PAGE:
Classified By: Charge d'Affaires David Hale for reason 1.4 (b) and (d)
1. Post provides replies to reftel queries as follows:
2. (C) Over the past two years, the GOJ has not reported the seizure of any funds belonging to 1267-designated individuals or entities, though it has sent out freeze orders after each 1267 designation. (They did, however, freeze hundreds of millions of dollars worth of Iraqi assets, $250 million of which has been transferred to the DFI.) Jordanian banks are not allowed to perform any banking services for listed individuals or entities subsequent to their being listed. If 1267-designated funds were to be found in Jordan's financial system, the GOJ would freeze them under the regulatory authority of the Central Bank of Jordan. The GOJ has legal authority to act because UN Security Council Resolutions override domestic laws.
3. (C) The GOJ has historically been supportive in co-sponsoring designations upon our request. If in the future, however, the U.S. were to ask for GOJ co-designation of an individual or entity who in the statement of case was described as having links to a Palestinian terrorist organization, the GOJ might balk at co-sponsorship for domestic political reasons (Jordanian citizens of Palestinian origin are estimated to represent more than 60% of total population).
4. (C) Recent events have sparked an intense interest within the GOJ in improving its anti-terrorist financing regime. The GOJ would readily accept any assistance offered it in this field, including an assessment of training needs. The GOJ's current priority needs center on the creation of a financial intelligence unit in the Central Bank, which will need to be set up in the most effective possible manner and whose staff will need to be trained to effectively operate the unit.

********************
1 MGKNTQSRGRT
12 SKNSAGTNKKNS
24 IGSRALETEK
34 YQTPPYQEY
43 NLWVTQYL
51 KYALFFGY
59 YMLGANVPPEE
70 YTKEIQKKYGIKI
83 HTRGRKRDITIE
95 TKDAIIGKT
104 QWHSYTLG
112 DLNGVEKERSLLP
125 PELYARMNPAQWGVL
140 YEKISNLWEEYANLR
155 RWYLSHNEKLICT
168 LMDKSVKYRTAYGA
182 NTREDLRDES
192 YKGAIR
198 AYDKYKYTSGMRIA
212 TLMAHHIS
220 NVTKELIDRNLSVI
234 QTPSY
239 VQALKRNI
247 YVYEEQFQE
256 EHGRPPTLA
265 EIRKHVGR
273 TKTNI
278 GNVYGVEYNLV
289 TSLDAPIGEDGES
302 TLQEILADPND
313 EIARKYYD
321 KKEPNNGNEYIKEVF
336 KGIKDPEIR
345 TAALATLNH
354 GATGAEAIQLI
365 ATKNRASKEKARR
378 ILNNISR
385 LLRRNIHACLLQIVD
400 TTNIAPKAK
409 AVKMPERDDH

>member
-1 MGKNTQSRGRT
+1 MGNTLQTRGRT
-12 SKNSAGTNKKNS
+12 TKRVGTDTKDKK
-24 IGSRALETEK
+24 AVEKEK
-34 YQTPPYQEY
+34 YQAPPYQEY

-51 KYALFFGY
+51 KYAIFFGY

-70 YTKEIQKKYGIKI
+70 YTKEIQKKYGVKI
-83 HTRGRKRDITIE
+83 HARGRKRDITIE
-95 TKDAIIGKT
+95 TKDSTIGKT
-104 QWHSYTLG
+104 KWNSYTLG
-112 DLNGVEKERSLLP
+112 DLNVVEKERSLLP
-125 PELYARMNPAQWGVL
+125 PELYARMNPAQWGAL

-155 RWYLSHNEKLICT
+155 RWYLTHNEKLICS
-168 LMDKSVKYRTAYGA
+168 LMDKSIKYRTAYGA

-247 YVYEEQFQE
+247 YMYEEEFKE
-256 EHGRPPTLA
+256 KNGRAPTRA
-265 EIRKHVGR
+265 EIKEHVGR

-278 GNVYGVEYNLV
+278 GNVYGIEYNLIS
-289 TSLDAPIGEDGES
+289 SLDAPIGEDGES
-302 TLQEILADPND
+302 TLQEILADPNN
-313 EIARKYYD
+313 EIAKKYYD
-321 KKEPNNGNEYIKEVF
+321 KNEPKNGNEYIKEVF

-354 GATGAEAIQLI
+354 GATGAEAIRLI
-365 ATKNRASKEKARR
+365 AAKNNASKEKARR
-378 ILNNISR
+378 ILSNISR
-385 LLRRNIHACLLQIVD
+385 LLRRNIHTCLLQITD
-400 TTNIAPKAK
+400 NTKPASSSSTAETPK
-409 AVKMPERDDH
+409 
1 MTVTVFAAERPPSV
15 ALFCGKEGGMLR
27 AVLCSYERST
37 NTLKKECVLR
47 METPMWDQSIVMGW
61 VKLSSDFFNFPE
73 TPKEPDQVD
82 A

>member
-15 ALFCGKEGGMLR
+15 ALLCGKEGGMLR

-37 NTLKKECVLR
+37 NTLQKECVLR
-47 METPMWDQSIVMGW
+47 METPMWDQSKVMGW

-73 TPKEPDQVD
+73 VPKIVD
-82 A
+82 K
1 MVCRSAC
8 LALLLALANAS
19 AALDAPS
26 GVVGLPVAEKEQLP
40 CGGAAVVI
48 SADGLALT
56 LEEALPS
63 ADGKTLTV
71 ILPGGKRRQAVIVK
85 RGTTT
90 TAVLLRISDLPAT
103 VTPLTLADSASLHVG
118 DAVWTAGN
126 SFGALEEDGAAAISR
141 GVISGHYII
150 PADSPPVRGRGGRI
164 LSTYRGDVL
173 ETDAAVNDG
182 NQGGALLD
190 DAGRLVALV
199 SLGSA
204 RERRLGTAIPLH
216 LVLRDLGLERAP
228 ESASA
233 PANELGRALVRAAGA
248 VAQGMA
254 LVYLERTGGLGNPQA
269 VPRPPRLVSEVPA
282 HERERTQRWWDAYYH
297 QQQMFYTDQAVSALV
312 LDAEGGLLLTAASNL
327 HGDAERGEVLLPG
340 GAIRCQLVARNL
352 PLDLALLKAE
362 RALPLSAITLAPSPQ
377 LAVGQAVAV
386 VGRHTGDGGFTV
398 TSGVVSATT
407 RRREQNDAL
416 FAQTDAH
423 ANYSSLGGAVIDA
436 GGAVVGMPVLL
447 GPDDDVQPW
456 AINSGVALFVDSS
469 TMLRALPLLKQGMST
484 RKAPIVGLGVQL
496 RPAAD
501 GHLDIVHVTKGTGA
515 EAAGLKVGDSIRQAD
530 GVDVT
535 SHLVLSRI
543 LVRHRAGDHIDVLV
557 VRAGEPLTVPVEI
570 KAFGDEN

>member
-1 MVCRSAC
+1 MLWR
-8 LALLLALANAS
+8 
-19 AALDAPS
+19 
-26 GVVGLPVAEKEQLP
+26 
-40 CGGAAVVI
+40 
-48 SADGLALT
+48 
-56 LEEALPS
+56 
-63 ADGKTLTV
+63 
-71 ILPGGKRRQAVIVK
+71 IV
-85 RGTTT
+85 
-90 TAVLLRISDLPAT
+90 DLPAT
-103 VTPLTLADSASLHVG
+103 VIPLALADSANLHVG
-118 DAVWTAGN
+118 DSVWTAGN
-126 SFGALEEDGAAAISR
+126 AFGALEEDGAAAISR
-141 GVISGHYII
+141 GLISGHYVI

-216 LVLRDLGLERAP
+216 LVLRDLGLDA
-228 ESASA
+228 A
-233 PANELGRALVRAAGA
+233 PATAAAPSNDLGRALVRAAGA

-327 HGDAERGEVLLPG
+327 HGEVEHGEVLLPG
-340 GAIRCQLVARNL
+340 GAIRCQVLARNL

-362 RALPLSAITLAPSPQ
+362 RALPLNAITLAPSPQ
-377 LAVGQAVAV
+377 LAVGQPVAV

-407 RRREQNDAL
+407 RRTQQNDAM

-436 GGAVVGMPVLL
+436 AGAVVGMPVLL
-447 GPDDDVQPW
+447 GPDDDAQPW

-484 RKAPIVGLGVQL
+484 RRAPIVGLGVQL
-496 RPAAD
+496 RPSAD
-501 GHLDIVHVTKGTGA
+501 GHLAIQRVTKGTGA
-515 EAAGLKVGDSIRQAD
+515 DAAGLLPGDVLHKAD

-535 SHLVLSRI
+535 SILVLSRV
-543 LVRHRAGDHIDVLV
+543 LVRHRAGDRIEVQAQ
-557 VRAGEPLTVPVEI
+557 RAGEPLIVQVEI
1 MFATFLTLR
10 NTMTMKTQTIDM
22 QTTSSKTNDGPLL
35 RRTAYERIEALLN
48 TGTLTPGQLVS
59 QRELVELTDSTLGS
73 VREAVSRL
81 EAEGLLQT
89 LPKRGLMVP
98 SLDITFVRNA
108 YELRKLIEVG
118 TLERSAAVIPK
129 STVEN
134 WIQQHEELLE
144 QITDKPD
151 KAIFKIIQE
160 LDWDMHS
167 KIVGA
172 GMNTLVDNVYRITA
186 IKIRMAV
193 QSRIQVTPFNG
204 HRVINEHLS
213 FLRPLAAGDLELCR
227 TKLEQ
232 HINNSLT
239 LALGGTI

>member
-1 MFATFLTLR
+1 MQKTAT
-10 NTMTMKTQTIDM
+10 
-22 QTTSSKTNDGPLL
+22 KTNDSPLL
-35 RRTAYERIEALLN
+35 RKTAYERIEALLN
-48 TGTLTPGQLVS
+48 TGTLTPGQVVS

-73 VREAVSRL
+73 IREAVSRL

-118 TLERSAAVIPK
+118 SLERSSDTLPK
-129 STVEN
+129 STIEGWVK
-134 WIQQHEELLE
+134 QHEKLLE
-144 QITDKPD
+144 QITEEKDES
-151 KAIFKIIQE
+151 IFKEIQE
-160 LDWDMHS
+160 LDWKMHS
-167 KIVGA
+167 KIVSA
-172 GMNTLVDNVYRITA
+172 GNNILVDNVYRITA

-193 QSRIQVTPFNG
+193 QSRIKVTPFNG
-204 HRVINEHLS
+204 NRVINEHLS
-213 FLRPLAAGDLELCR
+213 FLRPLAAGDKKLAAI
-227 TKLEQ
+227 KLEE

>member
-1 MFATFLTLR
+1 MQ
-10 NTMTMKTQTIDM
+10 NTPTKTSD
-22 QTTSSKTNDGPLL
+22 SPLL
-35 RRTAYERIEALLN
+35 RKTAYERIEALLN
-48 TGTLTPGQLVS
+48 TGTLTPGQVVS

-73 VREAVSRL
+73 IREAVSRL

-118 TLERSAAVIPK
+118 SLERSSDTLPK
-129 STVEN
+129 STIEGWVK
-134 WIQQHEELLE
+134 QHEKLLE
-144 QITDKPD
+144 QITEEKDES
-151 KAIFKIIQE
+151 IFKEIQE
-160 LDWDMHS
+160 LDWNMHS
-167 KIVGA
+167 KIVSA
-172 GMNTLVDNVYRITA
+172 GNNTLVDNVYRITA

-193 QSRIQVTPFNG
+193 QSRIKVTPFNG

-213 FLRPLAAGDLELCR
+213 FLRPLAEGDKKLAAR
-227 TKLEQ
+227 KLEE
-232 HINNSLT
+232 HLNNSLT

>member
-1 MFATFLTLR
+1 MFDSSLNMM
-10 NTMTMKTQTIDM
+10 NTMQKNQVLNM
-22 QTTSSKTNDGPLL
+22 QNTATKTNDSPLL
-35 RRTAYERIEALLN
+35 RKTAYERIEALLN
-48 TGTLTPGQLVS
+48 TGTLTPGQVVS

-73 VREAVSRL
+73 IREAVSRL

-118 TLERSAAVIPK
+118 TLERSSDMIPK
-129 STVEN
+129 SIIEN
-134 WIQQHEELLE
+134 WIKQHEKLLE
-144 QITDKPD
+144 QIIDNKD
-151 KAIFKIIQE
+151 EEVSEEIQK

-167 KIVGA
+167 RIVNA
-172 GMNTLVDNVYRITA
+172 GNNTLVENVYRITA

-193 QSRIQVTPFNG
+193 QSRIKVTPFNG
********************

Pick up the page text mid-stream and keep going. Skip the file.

5. (S) Jordan is a high-risk country both for significant fund raising and significant banking services. The former risk is based on the presence of a large and relatively high-income Palestinian-Jordanian community, much of which is sympathetic to Palestinian militants operating next door, and of a large, relatively high-income, and predominantly Sunni Arab expatriate Iraqi community. Fund-raising risk is mitigated by the relative ease of detection by Jordan's General Intelligence Directorate, which has proven to be highly competent in detecting conspiracies involving Jordanian extremists operating in Jordan and has made HAMAS and other Palestinian groups high-priority targets. More worrisome is the risk that significant banking services will be available to terrorists. There is evidence (for example, the recent results of an OCC investigation of Arab Bank's New York City branch) that services have inadvertently been provided to terrorists by Jordanian banks in the past; again, Jordan's proximity to areas of operation for terrorist groups is a primary reason for the risk. Jordanian banks have by far the most extensive branch networks in the West Bank and Gaza Strip, hold banking licenses in Iraq or stakes in Iraqi banks, have large numbers of expatriate Iraqis as customers, and are now expanding on a small-scale basis into Syria. HALE